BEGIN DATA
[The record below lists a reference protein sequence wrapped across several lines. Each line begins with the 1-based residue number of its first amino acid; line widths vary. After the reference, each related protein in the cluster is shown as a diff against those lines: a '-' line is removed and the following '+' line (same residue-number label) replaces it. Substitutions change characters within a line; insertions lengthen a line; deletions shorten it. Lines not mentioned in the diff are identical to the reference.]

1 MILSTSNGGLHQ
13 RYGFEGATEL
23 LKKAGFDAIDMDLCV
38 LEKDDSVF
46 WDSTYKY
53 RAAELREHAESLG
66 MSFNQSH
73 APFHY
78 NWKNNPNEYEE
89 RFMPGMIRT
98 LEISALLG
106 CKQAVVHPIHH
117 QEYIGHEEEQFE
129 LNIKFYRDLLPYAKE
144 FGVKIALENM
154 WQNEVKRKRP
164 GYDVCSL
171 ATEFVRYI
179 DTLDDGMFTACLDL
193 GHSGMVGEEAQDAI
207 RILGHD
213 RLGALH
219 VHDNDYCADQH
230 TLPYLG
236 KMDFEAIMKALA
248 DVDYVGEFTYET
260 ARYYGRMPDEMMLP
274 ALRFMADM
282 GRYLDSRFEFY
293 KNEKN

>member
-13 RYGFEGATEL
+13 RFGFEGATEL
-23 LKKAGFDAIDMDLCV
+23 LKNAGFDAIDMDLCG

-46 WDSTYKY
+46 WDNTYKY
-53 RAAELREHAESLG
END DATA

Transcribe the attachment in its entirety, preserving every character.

[The record below lists a reference protein sequence wrapped across several lines. Each line begins with the 1-based residue number of its first amino acid; line widths vary. After the reference, each related protein in the cluster is shown as a diff against those lines: a '-' line is removed and the following '+' line (same residue-number label) replaces it. Substitutions change characters within a line; insertions lengthen a line; deletions shorten it. Lines not mentioned in the diff are identical to the reference.]

1 MILSTSNGGLHQ
13 RYGFEGATEL
23 LKKAGFDAIDMDLCV
38 LEKDDSVF
46 WDSTYKY
53 RAAELREHAESLG
66 MSFNQSH
73 APFHY
78 NWKNNPNEYEE
89 RFMPGMIRT
98 LEISALLG
106 CKQAVVHPIHH
117 QEYIGHEEEQFE
129 LNIKFYRDLLPYAKE
144 FGVKIALENM
154 WQNEVKRKRP
164 GYDVCSL
171 ATEFVRYI
179 DTLDDGMFTACLDL
193 GHSGMVGEEAQDAI
207 RILGHD
213 RLGALH
219 VHDNDYCADQH
230 TLPYLG
236 KMDFEAIMKALA
248 DVDYVGEFTYET
260 ARYYGRMPDEMMLP
274 ALRFMADM
282 GRYLDSRFEFY
293 KNEKN

>member
-13 RYGFEGATEL
+13 RFGFEGATEL
-23 LKKAGFDAIDMDLCV
+23 LKNAGFDAIDMDLCG

-46 WDSTYKY
+46 WDNTYKY
-53 RAAELREHAESLG